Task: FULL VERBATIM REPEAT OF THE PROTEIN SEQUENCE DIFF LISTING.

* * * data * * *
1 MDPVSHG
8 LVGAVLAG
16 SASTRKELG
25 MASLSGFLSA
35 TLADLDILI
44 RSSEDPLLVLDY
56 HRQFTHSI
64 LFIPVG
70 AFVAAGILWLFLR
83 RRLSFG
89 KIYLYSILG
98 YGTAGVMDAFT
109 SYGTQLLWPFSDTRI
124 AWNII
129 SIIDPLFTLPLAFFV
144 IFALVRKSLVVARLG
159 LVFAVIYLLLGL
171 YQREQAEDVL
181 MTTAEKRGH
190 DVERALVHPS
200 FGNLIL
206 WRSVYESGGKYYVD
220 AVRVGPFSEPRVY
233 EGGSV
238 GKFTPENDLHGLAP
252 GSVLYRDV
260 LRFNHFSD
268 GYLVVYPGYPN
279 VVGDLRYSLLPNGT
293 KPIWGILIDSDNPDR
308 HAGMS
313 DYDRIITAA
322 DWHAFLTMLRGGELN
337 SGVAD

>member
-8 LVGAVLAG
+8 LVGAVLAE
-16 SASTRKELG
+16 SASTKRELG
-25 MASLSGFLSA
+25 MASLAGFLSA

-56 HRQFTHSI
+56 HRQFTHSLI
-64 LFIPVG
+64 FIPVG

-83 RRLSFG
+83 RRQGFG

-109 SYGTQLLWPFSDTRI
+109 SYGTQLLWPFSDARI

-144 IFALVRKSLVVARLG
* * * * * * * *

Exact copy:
1 MDPVSHG
8 LVGAVLAG
16 SASTRKELG
25 MASLSGFLSA
35 TLADLDILI
44 RSSEDPLLVLDY
56 HRQFTHSI
64 LFIPVG
70 AFVAAGILWLFLR
83 RRLSFG
89 KIYLYSILG
98 YGTAGVMDAFT
109 SYGTQLLWPFSDTRI
124 AWNII
129 SIIDPLFTLPLAFFV
144 IFALVRKSLVVARLG
159 LVFAVIYLLLGL
171 YQREQAEDVL
181 MTTAEKRGH
190 DVERALVHPS
200 FGNLIL
206 WRSVYESGGKYYVD
220 AVRVGPFSEPRVY
233 EGGSV
238 GKFTPENDLHGLAP
252 GSVLYRDV
260 LRFNHFSD
268 GYLVVYPGYPN
279 VVGDLRYSLLPNGT
293 KPIWGILIDSDNPDR
308 HAGMS
313 DYDRIITAA
322 DWHAFLTMLRGGELN
337 SGVAD

>member
-8 LVGAVLAG
+8 LVGAVLAE
-16 SASTRKELG
+16 SASTKRELG
-25 MASLSGFLSA
+25 MASLAGFLSA

-56 HRQFTHSI
+56 HRQFTHSLI
-64 LFIPVG
+64 FIPVG

-83 RRLSFG
+83 RRQGFG

-109 SYGTQLLWPFSDTRI
+109 SYGTQLLWPFSDARI

-144 IFALVRKSLVVARLG